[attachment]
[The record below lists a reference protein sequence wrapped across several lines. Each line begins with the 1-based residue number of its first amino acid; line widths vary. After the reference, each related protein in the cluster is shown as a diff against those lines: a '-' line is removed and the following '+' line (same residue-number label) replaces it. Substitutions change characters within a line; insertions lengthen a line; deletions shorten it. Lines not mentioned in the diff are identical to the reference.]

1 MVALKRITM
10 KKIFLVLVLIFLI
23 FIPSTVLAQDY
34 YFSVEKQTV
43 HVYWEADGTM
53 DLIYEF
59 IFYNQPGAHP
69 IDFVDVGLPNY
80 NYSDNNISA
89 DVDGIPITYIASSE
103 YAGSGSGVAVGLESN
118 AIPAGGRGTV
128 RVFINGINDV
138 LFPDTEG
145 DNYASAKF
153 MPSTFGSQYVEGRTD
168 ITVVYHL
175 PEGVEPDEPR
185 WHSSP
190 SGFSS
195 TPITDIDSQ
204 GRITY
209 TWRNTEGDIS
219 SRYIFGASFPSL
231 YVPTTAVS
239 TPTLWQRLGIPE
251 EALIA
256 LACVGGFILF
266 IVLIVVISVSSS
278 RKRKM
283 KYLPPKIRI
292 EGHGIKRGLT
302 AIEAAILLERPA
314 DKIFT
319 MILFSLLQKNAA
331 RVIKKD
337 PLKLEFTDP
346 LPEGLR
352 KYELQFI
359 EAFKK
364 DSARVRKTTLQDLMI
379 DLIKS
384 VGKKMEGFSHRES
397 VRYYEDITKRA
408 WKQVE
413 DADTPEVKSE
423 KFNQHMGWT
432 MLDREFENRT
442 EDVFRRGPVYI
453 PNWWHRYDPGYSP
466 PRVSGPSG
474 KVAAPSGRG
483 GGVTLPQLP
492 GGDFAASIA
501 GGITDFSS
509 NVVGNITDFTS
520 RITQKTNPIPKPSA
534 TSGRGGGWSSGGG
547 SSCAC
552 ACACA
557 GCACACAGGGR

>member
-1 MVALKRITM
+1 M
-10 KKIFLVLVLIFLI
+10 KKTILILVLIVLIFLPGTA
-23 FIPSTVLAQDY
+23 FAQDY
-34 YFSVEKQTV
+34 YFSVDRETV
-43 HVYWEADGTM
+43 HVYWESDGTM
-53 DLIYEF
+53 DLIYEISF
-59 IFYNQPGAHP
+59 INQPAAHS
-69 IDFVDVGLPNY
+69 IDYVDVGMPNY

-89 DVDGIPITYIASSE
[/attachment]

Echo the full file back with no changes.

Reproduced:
[The record below lists a reference protein sequence wrapped across several lines. Each line begins with the 1-based residue number of its first amino acid; line widths vary. After the reference, each related protein in the cluster is shown as a diff against those lines: a '-' line is removed and the following '+' line (same residue-number label) replaces it. Substitutions change characters within a line; insertions lengthen a line; deletions shorten it. Lines not mentioned in the diff are identical to the reference.]

1 MVALKRITM
10 KKIFLVLVLIFLI
23 FIPSTVLAQDY
34 YFSVEKQTV
43 HVYWEADGTM
53 DLIYEF
59 IFYNQPGAHP
69 IDFVDVGLPNY
80 NYSDNNISA
89 DVDGIPITYIASSE
103 YAGSGSGVAVGLESN
118 AIPAGGRGTV
128 RVFINGINDV
138 LFPDTEG
145 DNYASAKF
153 MPSTFGSQYVEGRTD
168 ITVVYHL
175 PEGVEPDEPR
185 WHSSP
190 SGFSS
195 TPITDIDSQ
204 GRITY
209 TWRNTEGDIS
219 SRYIFGASFPSL
231 YVPTTAVS
239 TPTLWQRLGIPE
251 EALIA
256 LACVGGFILF
266 IVLIVVISVSSS
278 RKRKM
283 KYLPPKIRI
292 EGHGIKRGLT
302 AIEAAILLERPA
314 DKIFT
319 MILFSLLQKNAA
331 RVIKKD
337 PLKLEFTDP
346 LPEGLR
352 KYELQFI
359 EAFKK
364 DSARVRKTTLQDLMI
379 DLIKS
384 VGKKMEGFSHRES
397 VRYYEDITKRA
408 WKQVE
413 DADTPEVKSE
423 KFNQHMGWT
432 MLDREFENRT
442 EDVFRRGPVYI
453 PNWWHRYDPGYSP
466 PRVSGPSG
474 KVAAPSGRG
483 GGVTLPQLP
492 GGDFAASIA
501 GGITDFSS
509 NVVGNITDFTS
520 RITQKTNPIPKPSA
534 TSGRGGGWSSGGG
547 SSCAC
552 ACACA
557 GCACACAGGGR

>member
-1 MVALKRITM
+1 M
-10 KKIFLVLVLIFLI
+10 KKTILILVLIVLIFLPGTA
-23 FIPSTVLAQDY
+23 FAQDY
-34 YFSVEKQTV
+34 YFSVDRETV
-43 HVYWEADGTM
+43 HVYWESDGTM
-53 DLIYEF
+53 DLIYEISF
-59 IFYNQPGAHP
+59 INQPAAHS
-69 IDFVDVGLPNY
+69 IDYVDVGMPNY

-89 DVDGIPITYIASSE